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A letter from (step) dad to son

A letter from (step) dad to son

boxing_glovesTime to Read: (3 x 2 minute rounds)

For NL Week 600: A letter from (step) dad to son


I must admit, when you first shared what you were going to do, I thought you must be joking. And, when I realised you weren’t – forgive me – I thought you must be mad.

Quiet, reflective, intelligent (all opposite traits to me), during a quiet family meal, you said ‘I’ve decided to have a go at white collar boxing.’

(Pause as your mum, sister and I took this in, each of us wondering privately ‘what on earth is white collar boxing.’ Hang on  ‘boxing’ – isn’t that where people get hit, and hurt, and harmed?).

This thought, balanced with our wish for you to do anything you want with your life, caused mum to  blurt out something like ‘oh’ – followed by ‘what’s white collar?” – Bizarrely none of us said what we really wanted to – ‘please don’t’.

So you explained what white collar boxing is, and the training involved.

(It’s real boxing in a real ring between two real equally matched office workers, who have each trained for 10 weeks) (More here).

The last thing in the world I ever want to see is you being hurt, right up there with me never wanting to kill your dream. So, we said, with the same low level of enthusiasm we actually felt, ‘great’ ‘fantastic’ ‘go for it’.

And you did – you trained hard – very hard –  every Saturday for ten weeks, and as the day of the fight approached (even now I can’t believe this actually happened) you sold tickets to your family, with Rosalind, her 81 year old mum, Jean and I sitting ringside.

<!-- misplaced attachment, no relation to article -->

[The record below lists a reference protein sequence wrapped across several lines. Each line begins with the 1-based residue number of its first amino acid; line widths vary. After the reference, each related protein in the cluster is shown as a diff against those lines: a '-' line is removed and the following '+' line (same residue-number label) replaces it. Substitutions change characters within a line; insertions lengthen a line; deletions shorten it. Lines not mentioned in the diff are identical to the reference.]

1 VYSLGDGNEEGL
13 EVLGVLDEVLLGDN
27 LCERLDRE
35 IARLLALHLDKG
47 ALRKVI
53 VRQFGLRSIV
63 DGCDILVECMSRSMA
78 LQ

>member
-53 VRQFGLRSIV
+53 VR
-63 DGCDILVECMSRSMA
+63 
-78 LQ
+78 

Any lingering doubt that this might be some kind of pretend, Lego boxing was knocked well and truly out when we arrived at the venue – The London Irish Centre (where else?) – And saw the huge size of the ring. I was more nervous that day than at any event I have ever spoken at anywhere in the world.

12 bouts on the card (see, I learned the lingo) and you were number 5.

And off we went, professional Ring Master, Referees and a sold-out crowd who had paid real money to see real boxing – whatever colour collar is involved.

The first bout was stopped when the blue boxer, as Jean (81) observed at the time ‘isn’t doing very well, he’s got blood pouring out of his nose.’

The second was a knockout.

Three more to go – and then, suddenly, there you were standing next to me. Not having been asked for, or offered any thoughts over the 10 previous weeks, as I had none, you said to me ‘any last minute advice.’ I remember looking at you and saying ‘yes, hit him, and keep hitting him. If you are hitting him he can’t be hitting you.’

Deep psychological expert opinion, that. Not.

LADIES AND GENTLEMEN, for Bout number five, please welcome, in the red corner, from Woking in Surrey, ANTHONY CRUNCH CORNER MULLER – and there you were…

Your opponent was very encouragingly called ‘Chris LIGHTS OUT Anderson.’

‘Oh well’ I thought ‘looks like he’s going through with it’


And the next 6 minutes seemed like an eternity…a very exciting eternity I must admit as (apparently) I spent the entire time on my feet shouting ‘HIT HIM ANTHONY

And suddenly it was over – you and Lights Out took your positions each side of the referee:


You said you were going to do it,
and you did, and you won.

With all my love

One very, very proud Dad

Comment with your best punchline below